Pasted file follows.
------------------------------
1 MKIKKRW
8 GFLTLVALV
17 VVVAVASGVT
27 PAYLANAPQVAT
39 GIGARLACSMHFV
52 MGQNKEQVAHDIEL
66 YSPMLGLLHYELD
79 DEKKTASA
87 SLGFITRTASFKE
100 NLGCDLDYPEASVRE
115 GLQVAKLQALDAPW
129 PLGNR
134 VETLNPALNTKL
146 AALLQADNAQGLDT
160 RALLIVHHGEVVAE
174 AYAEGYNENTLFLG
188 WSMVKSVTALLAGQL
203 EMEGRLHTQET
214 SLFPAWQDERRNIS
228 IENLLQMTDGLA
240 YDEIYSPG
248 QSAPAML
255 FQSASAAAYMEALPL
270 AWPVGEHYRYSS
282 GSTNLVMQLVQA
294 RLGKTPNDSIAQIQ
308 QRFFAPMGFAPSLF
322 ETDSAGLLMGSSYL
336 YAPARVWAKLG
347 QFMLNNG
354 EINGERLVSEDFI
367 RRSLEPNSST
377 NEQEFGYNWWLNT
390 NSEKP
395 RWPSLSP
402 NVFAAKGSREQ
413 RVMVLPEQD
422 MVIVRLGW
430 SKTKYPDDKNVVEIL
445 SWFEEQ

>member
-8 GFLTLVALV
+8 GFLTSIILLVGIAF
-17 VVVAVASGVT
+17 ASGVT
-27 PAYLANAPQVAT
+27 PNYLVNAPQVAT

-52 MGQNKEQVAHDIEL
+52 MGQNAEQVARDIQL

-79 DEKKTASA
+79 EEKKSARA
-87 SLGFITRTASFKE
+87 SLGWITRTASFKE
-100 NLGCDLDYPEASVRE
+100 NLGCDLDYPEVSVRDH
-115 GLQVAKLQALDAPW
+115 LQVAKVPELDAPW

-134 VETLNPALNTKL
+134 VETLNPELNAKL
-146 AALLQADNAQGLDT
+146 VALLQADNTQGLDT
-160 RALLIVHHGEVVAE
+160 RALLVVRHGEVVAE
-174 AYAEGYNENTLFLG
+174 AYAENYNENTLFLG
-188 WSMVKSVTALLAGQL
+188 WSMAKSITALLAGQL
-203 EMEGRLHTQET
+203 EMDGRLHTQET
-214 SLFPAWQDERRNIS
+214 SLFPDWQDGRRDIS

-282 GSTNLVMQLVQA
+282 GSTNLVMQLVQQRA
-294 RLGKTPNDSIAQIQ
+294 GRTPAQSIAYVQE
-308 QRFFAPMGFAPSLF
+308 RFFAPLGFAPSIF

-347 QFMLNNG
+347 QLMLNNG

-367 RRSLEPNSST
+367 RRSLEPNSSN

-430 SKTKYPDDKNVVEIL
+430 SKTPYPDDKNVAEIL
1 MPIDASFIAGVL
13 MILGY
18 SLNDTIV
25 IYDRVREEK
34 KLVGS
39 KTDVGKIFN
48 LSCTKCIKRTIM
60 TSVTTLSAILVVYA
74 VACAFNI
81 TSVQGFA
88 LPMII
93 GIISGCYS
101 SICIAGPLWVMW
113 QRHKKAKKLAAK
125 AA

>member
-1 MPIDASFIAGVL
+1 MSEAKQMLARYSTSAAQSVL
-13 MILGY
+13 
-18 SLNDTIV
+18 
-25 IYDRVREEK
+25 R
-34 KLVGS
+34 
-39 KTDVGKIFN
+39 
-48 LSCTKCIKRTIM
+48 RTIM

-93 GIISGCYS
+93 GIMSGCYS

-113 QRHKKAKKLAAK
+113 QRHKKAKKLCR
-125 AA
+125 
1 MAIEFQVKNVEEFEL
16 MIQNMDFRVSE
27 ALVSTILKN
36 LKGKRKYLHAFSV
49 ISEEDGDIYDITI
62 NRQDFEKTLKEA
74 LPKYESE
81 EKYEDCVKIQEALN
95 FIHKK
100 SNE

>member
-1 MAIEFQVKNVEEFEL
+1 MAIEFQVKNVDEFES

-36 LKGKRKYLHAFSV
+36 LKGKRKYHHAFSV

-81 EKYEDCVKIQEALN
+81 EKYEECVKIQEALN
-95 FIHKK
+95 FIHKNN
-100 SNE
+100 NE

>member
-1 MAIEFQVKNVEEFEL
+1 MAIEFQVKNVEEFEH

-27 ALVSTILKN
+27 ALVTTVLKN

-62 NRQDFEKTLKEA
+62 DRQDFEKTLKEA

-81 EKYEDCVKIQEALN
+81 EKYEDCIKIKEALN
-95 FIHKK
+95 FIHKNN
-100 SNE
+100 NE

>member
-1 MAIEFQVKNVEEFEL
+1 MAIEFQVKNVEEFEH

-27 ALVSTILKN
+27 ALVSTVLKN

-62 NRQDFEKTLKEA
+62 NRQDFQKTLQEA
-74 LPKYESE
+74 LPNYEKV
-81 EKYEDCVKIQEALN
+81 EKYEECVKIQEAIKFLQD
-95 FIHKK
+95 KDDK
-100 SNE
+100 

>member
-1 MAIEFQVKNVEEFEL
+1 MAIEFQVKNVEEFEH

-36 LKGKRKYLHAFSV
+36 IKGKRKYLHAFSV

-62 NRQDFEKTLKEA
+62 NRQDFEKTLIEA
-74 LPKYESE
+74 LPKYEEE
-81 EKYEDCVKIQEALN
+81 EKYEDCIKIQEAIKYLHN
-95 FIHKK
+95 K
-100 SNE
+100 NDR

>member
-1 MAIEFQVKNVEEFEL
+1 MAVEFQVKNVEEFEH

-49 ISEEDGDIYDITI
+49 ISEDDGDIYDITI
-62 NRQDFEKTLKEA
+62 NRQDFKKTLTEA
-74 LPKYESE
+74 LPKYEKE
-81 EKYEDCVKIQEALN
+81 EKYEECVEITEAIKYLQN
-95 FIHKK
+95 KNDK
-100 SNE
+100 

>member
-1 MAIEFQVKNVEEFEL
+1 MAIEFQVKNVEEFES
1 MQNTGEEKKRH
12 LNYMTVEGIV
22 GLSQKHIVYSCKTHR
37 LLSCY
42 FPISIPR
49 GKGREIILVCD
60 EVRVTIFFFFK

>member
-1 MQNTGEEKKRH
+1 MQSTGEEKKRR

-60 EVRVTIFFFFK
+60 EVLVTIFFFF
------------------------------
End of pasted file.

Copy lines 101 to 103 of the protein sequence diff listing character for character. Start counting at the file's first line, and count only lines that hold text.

+1 MSEAKQMLARYSTSAAQSVL
-13 MILGY
+13 